Democracy, Rationality and Morality
AbstractThe fundamental, underlying assumption in economics, public choice, and increasingly in political science and other branches of the social sciences is that individuals are rational actors. Many people have questioned the realism of this assumption, however, and considerable experimental evidence seems to refute it. This paper builds on recent findings from the field of evolutionary psychology to discuss the evolution of rational behavior in humans. It then goes on to relate this evolutionary process to the evolution of political institutions and in particular of democratic institutions. Length 58 pages
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Bibliographic InfoPaper provided by Philipps University Marburg, Department of Geography in its series Papers on Economics and Evolution with number 2006-15.
Date of creation: Nov 2006
Date of revision:
This paper has been announced in the following NEP Reports:
- NEP-ALL-2006-12-16 (All new papers)
- NEP-CBA-2006-12-16 (Central Banking)
- NEP-CBE-2006-12-16 (Cognitive & Behavioural Economics)
- NEP-CDM-2006-12-16 (Collective Decision-Making)
- NEP-HPE-2006-12-16 (History & Philosophy of Economics)
- NEP-POL-2006-12-16 (Positive Political Economics)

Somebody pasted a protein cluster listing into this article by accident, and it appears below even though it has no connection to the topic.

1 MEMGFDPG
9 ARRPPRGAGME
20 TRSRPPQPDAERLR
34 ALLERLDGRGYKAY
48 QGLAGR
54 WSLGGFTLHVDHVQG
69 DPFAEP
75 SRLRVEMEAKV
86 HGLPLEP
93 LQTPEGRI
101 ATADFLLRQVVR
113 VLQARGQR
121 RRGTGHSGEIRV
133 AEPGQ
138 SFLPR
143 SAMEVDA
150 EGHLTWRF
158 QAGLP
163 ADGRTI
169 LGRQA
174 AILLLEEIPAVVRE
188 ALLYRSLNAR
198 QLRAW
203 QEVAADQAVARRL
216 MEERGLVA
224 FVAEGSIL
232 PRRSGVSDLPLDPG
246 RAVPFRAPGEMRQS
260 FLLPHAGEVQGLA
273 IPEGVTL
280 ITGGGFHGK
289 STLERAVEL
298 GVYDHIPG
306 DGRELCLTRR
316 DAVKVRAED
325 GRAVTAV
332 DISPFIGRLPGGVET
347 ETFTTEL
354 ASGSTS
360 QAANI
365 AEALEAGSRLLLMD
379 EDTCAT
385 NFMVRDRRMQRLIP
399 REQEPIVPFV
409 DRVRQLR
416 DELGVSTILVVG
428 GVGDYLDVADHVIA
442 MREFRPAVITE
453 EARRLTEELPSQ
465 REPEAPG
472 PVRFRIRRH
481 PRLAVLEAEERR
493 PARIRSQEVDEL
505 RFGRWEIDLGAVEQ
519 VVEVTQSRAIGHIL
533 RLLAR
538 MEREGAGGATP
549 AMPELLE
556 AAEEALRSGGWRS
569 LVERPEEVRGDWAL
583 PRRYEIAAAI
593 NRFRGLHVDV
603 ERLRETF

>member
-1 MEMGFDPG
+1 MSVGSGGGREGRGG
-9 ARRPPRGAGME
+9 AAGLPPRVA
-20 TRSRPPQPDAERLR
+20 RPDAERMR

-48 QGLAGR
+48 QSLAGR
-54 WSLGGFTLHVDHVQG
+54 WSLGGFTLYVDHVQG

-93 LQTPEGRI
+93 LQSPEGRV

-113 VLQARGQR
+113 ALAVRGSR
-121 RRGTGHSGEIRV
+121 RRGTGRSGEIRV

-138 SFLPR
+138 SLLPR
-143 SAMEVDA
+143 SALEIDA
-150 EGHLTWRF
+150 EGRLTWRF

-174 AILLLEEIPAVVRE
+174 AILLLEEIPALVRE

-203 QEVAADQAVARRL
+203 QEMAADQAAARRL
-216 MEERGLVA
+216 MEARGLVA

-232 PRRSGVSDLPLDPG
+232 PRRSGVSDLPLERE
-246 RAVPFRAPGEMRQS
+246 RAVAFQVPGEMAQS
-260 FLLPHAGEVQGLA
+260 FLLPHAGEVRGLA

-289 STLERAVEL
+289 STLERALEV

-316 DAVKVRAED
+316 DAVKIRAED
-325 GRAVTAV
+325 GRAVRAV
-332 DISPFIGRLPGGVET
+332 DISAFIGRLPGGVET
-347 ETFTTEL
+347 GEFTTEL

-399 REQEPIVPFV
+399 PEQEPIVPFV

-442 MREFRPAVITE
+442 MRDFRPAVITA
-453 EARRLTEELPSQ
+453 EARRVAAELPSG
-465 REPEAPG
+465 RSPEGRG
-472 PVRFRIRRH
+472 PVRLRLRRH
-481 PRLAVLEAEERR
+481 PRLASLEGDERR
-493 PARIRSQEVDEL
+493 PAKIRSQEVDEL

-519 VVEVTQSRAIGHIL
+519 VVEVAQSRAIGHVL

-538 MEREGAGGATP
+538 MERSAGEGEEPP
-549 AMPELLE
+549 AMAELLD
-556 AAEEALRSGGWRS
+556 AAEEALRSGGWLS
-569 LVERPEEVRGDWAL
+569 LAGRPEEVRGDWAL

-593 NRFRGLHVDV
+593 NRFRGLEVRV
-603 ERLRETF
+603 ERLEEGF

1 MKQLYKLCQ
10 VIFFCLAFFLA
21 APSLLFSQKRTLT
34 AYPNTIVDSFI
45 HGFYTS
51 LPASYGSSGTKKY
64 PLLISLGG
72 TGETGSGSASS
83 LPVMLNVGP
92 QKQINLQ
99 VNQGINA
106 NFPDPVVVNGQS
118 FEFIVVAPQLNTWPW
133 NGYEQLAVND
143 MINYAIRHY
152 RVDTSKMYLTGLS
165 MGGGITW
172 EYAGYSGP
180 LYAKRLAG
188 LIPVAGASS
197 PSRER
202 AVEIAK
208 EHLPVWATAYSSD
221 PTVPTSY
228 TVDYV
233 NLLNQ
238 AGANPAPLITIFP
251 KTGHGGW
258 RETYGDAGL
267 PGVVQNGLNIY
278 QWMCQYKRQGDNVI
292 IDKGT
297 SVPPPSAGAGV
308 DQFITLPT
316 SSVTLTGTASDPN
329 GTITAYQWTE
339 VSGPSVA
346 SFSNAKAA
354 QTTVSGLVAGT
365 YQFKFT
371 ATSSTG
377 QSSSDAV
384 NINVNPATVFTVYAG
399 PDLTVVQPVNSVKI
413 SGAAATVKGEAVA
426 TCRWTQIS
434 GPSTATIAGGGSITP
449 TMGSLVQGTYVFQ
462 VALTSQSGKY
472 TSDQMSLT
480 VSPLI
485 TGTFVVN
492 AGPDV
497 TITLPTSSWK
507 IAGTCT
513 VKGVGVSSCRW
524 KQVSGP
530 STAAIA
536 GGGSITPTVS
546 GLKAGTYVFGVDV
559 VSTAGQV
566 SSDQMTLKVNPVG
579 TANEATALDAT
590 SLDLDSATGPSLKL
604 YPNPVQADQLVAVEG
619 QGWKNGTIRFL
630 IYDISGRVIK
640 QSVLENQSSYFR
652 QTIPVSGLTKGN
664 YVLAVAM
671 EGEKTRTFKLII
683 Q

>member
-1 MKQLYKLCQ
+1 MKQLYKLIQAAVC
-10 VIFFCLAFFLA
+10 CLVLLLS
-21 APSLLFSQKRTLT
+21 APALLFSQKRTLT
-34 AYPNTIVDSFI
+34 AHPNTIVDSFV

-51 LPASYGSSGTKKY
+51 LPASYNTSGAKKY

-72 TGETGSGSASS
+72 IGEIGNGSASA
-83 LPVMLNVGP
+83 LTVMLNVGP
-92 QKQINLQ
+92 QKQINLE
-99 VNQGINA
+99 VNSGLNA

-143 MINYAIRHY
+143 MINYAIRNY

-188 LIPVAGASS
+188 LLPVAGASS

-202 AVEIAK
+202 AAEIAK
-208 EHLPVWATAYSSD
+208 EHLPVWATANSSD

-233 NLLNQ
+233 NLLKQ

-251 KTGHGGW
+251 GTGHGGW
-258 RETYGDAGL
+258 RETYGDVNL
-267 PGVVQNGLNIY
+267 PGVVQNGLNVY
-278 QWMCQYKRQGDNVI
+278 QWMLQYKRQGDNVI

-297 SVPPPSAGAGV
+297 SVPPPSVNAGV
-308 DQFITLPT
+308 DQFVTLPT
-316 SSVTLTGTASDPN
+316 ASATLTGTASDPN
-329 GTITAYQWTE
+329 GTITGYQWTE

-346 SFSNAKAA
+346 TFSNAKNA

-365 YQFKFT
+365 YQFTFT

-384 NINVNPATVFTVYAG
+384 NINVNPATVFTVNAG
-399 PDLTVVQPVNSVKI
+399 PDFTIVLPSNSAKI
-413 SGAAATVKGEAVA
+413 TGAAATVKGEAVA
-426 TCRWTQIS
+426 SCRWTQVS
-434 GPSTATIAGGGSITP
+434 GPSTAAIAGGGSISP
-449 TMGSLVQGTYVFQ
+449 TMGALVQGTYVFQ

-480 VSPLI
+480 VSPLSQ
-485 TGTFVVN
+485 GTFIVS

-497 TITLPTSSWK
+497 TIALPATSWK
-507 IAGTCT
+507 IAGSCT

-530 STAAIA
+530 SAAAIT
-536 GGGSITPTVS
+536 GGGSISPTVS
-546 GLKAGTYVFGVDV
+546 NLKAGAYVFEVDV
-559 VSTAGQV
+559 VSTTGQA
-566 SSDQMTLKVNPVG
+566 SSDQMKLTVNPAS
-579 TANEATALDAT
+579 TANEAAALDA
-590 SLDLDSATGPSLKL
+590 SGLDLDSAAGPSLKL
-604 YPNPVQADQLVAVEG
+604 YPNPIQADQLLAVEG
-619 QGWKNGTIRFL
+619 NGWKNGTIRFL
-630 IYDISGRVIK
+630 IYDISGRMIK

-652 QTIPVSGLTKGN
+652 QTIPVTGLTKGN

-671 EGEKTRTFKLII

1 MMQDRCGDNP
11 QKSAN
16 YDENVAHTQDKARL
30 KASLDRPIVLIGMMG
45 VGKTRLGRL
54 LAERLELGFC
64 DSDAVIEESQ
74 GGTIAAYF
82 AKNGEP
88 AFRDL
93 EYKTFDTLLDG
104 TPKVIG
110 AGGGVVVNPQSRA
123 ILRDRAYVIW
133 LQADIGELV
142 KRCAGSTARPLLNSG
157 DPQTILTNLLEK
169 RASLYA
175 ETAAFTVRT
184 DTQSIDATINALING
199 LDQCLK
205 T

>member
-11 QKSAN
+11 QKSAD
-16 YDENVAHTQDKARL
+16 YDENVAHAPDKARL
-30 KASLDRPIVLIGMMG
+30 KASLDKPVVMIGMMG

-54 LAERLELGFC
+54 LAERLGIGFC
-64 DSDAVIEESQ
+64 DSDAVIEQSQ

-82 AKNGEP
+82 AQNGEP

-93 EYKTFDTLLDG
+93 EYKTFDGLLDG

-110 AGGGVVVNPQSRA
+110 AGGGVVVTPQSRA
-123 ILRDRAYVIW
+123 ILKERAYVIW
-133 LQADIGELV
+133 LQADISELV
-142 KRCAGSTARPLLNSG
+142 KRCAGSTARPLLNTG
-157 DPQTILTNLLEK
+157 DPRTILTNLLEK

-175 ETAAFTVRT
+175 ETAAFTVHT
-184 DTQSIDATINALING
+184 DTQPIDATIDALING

- NEP-SOC-2006-12-16 (Social Norms & Social Capital)
Please report citation or reference errors to , or , if you are the registered author of the cited work, log in to your RePEc Author Service profile, click on "citations" and make appropriate adjustments.:
- Ken Binmore, 1994. "Game Theory and the Social Contract, Volume 1: Playing Fair," MIT Press Books, The MIT Press, The MIT Press, edition 1, volume 1, number 0262023636, December.
- Don Ross, 2007. "Economic Theory and Cognitive Science: Microexplanation," MIT Press Books, The MIT Press, The MIT Press, edition 1, volume 1, number 0262681684, December.
- Ken Binmore, 1998. "Game Theory and the Social Contract - Vol. 2: Just Playing," MIT Press Books, The MIT Press, The MIT Press, edition 1, volume 2, number 0262024446, December.
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